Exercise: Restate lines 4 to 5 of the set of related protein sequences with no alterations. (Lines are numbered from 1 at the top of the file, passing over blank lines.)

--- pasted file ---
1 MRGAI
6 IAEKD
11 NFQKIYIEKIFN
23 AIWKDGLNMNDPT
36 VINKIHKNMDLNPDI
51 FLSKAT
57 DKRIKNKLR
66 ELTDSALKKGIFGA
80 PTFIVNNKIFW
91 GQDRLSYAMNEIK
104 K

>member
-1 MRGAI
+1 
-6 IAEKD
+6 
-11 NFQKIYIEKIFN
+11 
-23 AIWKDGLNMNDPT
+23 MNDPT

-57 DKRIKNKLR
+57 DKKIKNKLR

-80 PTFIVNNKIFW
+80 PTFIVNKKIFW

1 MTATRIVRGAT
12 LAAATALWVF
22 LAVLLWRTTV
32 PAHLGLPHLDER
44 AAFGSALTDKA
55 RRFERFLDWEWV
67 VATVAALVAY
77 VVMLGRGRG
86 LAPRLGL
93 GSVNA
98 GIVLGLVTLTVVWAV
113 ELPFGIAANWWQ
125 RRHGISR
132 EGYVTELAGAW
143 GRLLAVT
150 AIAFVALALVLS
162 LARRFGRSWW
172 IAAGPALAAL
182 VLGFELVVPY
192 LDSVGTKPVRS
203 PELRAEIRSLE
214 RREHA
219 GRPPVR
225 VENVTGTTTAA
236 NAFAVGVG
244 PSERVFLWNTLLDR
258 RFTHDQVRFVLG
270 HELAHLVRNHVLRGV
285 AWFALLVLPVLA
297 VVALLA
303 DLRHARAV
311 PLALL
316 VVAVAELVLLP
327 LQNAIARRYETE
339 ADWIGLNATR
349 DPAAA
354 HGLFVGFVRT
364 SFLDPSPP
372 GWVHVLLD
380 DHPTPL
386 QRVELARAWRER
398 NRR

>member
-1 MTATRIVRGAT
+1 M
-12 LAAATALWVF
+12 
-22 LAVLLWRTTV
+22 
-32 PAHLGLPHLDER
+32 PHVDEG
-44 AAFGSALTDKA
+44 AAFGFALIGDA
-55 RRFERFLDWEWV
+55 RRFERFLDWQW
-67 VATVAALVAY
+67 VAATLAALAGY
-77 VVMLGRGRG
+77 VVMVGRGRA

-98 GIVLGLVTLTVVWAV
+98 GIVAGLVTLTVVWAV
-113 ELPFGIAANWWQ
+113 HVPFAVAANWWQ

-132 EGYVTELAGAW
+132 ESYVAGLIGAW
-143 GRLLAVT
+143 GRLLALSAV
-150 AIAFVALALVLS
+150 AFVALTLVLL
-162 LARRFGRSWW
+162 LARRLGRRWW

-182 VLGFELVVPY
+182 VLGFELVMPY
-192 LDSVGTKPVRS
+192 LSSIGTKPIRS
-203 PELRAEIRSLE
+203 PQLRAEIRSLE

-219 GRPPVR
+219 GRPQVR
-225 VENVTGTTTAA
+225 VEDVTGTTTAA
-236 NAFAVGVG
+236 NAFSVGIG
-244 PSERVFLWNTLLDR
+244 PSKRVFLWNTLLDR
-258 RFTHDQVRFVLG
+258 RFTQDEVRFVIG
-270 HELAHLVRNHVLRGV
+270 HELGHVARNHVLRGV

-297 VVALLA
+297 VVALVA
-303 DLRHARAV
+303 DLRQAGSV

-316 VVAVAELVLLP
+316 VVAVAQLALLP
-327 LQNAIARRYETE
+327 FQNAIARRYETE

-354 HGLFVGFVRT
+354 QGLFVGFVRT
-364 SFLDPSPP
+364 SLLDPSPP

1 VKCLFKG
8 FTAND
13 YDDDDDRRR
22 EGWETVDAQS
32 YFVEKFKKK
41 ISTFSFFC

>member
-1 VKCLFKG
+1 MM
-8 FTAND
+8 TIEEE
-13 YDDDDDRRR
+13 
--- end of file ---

23 AIWKDGLNMNDPT
36 VINKIHKNMDLNPDI